I consider music to be my great passion outside of work. It’s my release. You can escape in music. When you’re playing, you have to let everything else drop out of your head so you can focus on the music. I play in a local community symphonic band, a small woodwind ensemble, and a folk group at my church. I’m also a single parent – I have a nine-year-old daughter – so I spend as much time as I can with her. She just started the clarinet, so we’ve been practicing together, which is fun. She’s so excited about the clarinet and loves to practice with me.
6. Do you see any correlation between the skills you use for your music and the skills you use for your job?
When you’re playing as part of a band or ensemble, you have to be aware of what everyone around you is doing and how your part complements the greater group. If someone else is leading, you need to make sure they can be heard and understand how your part supports them. I see myself as a support person for the whole organization, not just the financial staff. If we’re not reporting internally in a way that makes sense to the staff, then they can’t use the information correctly. We need to make sure that we’re providing what they need so that they can do what they need to do.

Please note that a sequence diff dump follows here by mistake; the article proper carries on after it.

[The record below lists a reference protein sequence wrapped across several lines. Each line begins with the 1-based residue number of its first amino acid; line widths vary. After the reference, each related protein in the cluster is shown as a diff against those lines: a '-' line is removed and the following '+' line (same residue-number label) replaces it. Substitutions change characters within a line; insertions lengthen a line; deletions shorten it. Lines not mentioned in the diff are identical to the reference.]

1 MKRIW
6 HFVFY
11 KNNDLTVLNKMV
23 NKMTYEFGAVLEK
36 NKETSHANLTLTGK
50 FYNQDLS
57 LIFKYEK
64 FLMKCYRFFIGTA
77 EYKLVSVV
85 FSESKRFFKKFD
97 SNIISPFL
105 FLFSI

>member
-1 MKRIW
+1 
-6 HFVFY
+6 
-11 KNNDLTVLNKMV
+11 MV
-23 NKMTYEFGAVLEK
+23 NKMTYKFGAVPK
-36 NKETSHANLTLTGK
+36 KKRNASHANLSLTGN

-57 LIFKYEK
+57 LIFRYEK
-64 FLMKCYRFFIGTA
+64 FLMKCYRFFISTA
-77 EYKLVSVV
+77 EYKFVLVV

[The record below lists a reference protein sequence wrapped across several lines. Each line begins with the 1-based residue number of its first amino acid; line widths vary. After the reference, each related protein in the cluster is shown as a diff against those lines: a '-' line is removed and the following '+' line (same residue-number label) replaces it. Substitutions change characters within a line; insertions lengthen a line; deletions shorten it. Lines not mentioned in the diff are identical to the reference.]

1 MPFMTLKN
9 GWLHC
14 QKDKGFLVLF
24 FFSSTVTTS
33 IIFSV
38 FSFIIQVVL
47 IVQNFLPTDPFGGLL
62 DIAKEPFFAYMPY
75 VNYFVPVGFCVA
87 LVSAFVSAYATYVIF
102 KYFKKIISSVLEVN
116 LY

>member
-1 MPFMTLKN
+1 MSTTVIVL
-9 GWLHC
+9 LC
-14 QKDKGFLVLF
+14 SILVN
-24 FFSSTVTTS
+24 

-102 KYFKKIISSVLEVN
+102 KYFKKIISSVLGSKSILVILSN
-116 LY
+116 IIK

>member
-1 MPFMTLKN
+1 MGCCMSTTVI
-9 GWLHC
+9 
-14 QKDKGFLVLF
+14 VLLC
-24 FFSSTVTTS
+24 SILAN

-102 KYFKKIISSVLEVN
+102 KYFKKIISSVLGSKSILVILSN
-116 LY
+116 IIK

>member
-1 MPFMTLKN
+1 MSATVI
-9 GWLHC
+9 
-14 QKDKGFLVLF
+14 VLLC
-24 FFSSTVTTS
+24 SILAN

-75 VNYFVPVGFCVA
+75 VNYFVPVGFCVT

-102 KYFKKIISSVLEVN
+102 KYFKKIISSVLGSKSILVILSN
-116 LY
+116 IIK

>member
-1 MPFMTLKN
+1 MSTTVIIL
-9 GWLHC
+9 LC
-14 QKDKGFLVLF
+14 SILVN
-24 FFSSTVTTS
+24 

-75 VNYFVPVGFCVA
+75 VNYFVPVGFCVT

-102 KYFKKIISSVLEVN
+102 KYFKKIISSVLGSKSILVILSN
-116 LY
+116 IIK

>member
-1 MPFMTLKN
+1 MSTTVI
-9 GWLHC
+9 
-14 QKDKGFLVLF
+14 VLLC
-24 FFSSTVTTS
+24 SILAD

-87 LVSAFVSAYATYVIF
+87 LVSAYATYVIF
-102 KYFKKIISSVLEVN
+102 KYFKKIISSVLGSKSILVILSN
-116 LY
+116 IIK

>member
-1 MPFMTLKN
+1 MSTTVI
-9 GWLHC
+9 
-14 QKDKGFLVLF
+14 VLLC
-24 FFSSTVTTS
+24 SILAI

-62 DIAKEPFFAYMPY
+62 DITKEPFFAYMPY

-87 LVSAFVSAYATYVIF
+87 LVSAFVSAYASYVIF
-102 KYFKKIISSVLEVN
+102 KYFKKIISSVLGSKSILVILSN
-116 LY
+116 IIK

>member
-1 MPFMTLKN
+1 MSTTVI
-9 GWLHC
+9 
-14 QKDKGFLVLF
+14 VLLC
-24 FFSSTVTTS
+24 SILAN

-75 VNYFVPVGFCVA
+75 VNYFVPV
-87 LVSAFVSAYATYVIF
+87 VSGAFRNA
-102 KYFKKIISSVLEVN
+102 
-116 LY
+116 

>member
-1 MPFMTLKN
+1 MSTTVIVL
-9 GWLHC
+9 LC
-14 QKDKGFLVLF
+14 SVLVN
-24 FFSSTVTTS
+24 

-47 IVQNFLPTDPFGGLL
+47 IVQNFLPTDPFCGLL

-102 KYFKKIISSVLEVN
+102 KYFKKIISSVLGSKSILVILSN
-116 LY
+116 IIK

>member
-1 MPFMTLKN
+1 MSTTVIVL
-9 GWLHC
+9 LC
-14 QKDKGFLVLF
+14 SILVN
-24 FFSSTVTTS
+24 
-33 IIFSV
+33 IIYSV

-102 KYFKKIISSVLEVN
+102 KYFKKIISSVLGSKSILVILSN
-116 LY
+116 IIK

7. Any advice for young CGMA designation holders starting their careers? What skills are most important for them to develop?
Communication skills. When you’re managing lots of different personalities and communication styles, you have to be able to adjust your style to fit your audience.
Also, it is vital to have strong working relationships because, believe it or not, everyone has the ability to impact the final numbers. Often the lowest paid part-time staff person has the most direct interaction with an organization’s customers. That person can have a major impact on your bottom line.
Information sharing is also really important. Even people who may not need to see a report might want to see the report, because it might help them understand the organization better. I like to make information available to everybody.
8. What do you see as the biggest benefit of being a CGMA designation holder?
The CGMA designation shows the finance community that you have the skills and the ability to think in a strategic way. As a management accountant, you must be able to look at the big picture. Often in accounting, you’re analyzing the past. But if you’re constantly looking backwards and you’re never looking forward, you’re going to get caught off guard. So you have to be able to step back and look at the present and the future. I spend most of my time when I’m presenting reports not even really talking about what’s on the page, but talking about what those numbers mean for the future.
As a CGMA designation holder, Rebecca applies her left-brain management accounting knowledge in right-brain ways in order to be a leader in an industry she’s passionate about. See how taking the first step to becoming a CGMA designation holder starts you on a path to elevating your technical, business, leadership and people skills in order to advance your career goals.